Development Will Destroy West Coyote Hills

Threaten Our Water Quality
Development of West Coyote Hills will threaten our water quality. Development increases impervious surfaces such as pavement and roofs, preventing water from seeping into the soil. Soils compacted by urban development can also be highly impervious.  This affects the quantity and quality of our water. Since water is not allowed to drain naturally into the soil, the chances for flooding increase with heavy rains. Rain water become runoff rather than recharge our aquifers. Worse yet, the runoff wash pollution and debris from our cities into our streams and oceans. All of this degrades the habitat that depends on the local water too.
 
Destroy a Critical Habitat
Development will destroy a critical habitat. Habitat will be lost, degraded and fragmented. Even though Chevron-Pacific Coast Homes has pledged that only 280 acres of the 510 acres of West Coyote Hills will be developed, 230 acres of critical habitat will be lost! The hills will be scraped and graded. Plants and wildlife will be destroyed in the process, and will need to bounce back in an even smaller area.
The remaining open space will be fragmented by the new housing tracts and streets making it difficult if not impossible/deadly for wildlife to make their way from one area to another. Some areas of open space may be in effect completely isolated.
Development adds 3 miles of urban edge to the habitat, making predation of the birds and small animals by household pets likely. Non-native species will invade the habitat.
The remaining 280 acres of “open space” is inadequate for sustaining a viable habitat for the wildlife at West Coyote Hills. Don’t let the numbers mislead you.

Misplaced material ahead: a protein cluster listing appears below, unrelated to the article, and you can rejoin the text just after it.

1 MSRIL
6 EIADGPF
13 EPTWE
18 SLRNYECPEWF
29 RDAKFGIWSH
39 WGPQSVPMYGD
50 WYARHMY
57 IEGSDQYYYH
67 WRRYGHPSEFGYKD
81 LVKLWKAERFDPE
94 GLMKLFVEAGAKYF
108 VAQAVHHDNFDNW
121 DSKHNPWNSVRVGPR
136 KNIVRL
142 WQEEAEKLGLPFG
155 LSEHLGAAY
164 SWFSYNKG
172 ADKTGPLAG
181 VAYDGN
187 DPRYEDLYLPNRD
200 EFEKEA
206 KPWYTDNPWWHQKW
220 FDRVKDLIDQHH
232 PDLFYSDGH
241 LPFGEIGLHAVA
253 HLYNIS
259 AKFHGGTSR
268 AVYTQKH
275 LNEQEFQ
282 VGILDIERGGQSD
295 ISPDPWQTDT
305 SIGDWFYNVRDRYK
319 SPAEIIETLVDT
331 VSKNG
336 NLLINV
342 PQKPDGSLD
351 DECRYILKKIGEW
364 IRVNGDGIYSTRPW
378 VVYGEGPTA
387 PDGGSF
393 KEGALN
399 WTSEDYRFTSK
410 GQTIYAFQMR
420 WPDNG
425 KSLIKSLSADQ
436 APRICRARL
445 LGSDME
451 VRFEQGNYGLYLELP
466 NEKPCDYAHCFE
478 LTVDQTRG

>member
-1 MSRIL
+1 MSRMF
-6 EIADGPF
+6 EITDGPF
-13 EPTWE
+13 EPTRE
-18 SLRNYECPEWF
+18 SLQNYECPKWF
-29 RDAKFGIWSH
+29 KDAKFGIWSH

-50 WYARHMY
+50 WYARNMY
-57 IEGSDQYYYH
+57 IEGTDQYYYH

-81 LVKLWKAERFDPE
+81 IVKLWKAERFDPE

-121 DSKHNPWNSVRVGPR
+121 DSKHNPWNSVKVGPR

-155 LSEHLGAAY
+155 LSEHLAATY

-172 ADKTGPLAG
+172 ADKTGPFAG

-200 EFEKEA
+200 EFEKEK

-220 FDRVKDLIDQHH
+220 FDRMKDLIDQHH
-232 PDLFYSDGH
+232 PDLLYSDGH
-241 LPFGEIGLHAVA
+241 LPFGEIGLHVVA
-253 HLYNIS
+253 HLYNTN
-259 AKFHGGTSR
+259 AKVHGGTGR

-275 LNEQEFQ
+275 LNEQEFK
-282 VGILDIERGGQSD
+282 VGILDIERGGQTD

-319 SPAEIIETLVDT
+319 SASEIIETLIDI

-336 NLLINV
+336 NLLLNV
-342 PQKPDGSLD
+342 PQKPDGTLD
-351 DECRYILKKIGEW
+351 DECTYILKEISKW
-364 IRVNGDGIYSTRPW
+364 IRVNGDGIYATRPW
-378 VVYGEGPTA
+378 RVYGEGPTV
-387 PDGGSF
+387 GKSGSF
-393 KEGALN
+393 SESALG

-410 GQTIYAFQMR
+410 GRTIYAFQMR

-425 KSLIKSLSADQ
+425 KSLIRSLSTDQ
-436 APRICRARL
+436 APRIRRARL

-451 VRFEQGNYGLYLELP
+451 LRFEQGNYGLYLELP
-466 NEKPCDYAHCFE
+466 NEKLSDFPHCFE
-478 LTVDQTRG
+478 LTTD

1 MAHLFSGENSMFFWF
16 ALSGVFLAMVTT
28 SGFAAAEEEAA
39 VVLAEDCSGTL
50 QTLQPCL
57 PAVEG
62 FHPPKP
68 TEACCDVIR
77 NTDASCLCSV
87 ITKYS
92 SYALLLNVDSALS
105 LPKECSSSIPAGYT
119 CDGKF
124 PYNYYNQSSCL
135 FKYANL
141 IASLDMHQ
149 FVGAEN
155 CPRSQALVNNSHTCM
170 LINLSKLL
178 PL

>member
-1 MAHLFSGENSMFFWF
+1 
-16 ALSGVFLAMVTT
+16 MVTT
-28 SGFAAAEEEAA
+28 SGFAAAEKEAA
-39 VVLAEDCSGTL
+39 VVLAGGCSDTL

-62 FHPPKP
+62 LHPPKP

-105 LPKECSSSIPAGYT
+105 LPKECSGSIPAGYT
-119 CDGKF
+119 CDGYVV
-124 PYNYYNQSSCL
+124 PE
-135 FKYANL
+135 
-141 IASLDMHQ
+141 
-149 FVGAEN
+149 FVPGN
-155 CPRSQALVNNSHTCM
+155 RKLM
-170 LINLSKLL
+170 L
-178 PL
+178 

Burden our infrastructure
Development will burden our already overtaxed infrastructure. No new schools will be built, so overcrowding of our schools is a real issue. In addition, the City of Fullerton has recently assessed a new sewer fee for its residents to help bring its deteriorated sewer system up to par. The City estimates it will have to spend approximately $133 million to replace half the city’s aging sewers. Adding 760 homes to the already cracking, crumbling system is not going to help.
The development of West Coyote Hills will be a traffic nightmare for the community. More than 9,300 daily car trips will be added to our streets from the proposed development. But there’s more … The below are highlights of current, planned or pending development projects underway just in the City of Fullerton. Using a very conservative estimate (and not counting many of the projects shown here because data was not available), more than 21,000 new daily car trips will result from these other developments.